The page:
Bottom line, for a B-Div tower, it should come out about 1.5gr heavier with the 3/32 bass (vs 1/8 balsa).

As we’ve discussed, for legs, its all about buckling under axial compression loading. So, let’s look at some more numbers than in the discussion above, for clarity and a deeper analysis.

The buckling strength range for bass, at 3/32”, falls within the buckling strength range for balsa at 1/8”. So how do these sizes in balsa and bass compare? Balsa at 1/8 runs (can be gotten) from about 0.7 to 4.7gr for a 36” stick, and 0.4 to 2.2gr for 3/32 36” stick. Bass is typically found in 24” sticks. But to compare apples to apples (i.e., at a 36” stick length), bass can be found from 2.10gr (=1.4gr at 24”) to 2.85gr (=1.9gr at 24”). The median weight we’ve seen in 24” bass sticks, btw, is about 1.55gr.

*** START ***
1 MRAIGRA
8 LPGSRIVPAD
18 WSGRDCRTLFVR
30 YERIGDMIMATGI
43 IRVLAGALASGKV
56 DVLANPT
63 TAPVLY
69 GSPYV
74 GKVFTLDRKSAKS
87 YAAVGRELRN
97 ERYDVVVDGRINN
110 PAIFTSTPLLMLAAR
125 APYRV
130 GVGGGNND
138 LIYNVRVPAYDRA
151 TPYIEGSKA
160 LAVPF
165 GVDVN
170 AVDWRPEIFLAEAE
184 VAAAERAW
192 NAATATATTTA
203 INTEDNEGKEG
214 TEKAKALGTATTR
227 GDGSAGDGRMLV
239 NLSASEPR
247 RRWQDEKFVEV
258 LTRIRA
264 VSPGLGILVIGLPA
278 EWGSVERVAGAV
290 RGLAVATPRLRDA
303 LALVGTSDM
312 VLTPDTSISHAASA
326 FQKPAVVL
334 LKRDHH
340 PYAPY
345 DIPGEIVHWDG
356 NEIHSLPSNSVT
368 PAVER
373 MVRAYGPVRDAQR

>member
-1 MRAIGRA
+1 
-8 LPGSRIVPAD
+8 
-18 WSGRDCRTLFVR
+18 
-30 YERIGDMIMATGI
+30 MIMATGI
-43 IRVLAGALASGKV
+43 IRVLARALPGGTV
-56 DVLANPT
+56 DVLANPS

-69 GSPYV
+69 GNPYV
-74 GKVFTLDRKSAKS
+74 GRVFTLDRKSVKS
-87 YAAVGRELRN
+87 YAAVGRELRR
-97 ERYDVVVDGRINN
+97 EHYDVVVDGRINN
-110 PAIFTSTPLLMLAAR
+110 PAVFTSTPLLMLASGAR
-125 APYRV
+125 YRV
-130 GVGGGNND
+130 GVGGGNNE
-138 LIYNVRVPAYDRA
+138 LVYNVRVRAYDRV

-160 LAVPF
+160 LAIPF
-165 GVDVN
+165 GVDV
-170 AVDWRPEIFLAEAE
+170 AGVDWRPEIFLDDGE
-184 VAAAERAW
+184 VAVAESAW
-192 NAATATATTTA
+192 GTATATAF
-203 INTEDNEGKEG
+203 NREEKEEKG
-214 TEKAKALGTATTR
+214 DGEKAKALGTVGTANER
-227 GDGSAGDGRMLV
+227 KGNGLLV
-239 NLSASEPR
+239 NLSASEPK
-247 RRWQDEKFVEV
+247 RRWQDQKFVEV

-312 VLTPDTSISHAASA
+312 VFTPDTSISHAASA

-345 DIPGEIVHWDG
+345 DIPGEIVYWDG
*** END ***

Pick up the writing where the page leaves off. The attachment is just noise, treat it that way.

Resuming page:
Buckling strength data from axial compression (buckling) testing over the years, again comparing at 36” lengths:

-3/32 bass ranges from 63gr (for 2.1gr at 36”) to 95gr (for 2.85gr at 36”)

-For 1/8 balsa the approximate stick weight to get a 36” buckling strength of 63gr is 1.22gr, and to get a 95gr buckling strength at 36” is approximately 1.71gr. A 36” buckling strength of around 60gr means that braced at 1/5 intervals, you’ll have a buckling strength around 4,800gr, which gives you a bit more than a 20% safety factor over the buckling strength needed to carry a 15kg load on the tower.

That gives you leg weights (for a B tower) in 1/8 balsa of 2.71gr, and in 3/32 bass of 4.52gr. Add bracing at 4.71gr for balsa, and 4.44gr for bass, we get total wood weights of 7.42gr (balsa) and 8.96gr (bass)- a difference of 1.56- factor in a bit less glue weight with the smaller wood size for the bass = about 1.5gr difference.

Based on these numbers, no surprise, we’re going with 1/8 balsa this year.

One other comment, again from significant testing, balsa is

*significantly*more efficient in tension applications than bass